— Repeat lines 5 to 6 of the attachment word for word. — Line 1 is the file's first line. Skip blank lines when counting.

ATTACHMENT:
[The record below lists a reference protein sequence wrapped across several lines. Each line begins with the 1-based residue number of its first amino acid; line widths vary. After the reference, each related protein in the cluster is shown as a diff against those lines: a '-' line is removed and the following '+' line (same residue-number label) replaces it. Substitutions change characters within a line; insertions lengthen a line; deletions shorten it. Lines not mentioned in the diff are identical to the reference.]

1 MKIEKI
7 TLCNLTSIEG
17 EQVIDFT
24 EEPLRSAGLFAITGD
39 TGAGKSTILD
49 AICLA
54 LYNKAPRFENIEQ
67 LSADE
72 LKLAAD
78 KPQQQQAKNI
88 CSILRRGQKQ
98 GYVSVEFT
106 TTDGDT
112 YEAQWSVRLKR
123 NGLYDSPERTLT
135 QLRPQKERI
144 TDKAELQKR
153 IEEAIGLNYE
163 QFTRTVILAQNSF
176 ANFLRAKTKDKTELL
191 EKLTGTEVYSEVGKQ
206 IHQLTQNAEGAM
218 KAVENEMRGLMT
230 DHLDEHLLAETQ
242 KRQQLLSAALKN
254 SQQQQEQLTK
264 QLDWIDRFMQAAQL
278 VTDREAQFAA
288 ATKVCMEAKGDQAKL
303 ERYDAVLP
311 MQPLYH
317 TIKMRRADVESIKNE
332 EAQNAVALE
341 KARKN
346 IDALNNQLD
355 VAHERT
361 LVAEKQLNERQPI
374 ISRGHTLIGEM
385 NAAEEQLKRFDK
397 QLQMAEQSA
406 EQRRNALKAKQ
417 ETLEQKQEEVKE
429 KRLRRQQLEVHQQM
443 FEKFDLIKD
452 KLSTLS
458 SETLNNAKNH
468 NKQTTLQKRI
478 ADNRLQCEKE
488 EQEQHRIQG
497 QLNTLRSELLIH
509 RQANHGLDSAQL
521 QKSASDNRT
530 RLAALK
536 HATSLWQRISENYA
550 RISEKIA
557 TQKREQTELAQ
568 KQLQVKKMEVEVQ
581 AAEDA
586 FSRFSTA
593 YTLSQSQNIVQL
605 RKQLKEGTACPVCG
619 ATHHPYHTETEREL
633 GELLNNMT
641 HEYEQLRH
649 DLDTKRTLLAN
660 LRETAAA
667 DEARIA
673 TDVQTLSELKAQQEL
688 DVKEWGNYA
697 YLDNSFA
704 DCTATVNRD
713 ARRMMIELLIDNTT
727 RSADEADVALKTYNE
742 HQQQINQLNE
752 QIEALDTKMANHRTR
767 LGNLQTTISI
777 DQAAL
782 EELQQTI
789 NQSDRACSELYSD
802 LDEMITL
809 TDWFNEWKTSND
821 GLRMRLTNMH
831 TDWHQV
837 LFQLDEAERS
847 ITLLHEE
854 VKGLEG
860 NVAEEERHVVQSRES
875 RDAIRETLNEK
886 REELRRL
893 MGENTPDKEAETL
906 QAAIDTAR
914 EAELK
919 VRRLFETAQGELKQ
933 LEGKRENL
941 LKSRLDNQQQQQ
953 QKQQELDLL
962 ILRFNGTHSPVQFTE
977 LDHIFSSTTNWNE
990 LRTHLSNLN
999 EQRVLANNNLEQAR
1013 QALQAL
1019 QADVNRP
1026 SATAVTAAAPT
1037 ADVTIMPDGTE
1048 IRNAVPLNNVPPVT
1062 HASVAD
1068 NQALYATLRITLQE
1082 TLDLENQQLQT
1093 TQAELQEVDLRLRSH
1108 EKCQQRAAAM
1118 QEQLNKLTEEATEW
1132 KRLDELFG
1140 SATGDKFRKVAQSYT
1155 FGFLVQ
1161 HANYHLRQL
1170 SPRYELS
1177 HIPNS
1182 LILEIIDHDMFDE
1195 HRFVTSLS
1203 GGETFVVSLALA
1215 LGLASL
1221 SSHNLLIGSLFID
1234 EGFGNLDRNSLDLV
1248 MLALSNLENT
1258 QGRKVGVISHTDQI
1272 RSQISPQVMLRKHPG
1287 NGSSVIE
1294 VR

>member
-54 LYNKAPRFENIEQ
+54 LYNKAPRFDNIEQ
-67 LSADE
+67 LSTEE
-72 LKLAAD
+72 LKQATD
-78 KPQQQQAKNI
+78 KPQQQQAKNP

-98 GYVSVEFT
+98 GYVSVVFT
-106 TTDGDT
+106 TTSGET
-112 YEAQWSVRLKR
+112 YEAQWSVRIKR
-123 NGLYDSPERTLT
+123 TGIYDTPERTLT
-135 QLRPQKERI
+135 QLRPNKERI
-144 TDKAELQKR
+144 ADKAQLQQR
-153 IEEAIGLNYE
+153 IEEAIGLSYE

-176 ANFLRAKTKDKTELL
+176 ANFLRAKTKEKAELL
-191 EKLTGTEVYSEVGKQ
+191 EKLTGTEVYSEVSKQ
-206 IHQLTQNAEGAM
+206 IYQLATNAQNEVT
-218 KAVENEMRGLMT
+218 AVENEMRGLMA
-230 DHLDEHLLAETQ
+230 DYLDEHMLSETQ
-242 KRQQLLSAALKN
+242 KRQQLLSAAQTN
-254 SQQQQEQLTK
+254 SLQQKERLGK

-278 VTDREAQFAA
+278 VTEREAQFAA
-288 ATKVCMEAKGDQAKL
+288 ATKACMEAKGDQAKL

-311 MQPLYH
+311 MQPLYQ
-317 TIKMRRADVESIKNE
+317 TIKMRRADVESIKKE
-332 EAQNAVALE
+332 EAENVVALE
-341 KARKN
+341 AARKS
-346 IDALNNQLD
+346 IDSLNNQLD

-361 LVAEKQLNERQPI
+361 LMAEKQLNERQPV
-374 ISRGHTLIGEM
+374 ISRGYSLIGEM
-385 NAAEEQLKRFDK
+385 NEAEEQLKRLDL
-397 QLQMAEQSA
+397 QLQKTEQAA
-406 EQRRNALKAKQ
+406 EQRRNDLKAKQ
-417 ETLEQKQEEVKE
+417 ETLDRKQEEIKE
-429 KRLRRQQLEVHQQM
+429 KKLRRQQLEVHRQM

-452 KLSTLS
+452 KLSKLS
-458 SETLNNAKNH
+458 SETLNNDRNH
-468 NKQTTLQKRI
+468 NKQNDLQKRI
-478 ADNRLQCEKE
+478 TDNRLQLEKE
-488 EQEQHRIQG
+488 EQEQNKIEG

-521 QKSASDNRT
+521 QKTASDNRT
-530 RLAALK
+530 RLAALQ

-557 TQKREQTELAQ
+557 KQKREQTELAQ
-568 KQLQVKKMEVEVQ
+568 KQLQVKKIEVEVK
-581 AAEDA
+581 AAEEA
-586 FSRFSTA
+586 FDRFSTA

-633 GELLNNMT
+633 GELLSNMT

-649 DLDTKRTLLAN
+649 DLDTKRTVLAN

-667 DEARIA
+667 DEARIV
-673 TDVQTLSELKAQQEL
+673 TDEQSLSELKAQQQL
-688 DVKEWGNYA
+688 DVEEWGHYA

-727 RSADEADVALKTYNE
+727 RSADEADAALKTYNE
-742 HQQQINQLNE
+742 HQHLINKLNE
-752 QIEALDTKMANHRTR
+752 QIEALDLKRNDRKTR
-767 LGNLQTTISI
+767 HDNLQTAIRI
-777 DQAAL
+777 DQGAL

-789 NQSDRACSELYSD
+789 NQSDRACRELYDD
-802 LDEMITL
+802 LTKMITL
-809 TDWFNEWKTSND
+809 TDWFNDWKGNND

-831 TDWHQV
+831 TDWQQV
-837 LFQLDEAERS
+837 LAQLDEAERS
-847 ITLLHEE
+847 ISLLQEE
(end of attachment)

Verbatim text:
24 EEPLRSAGLFAITGD
39 TGAGKSTILD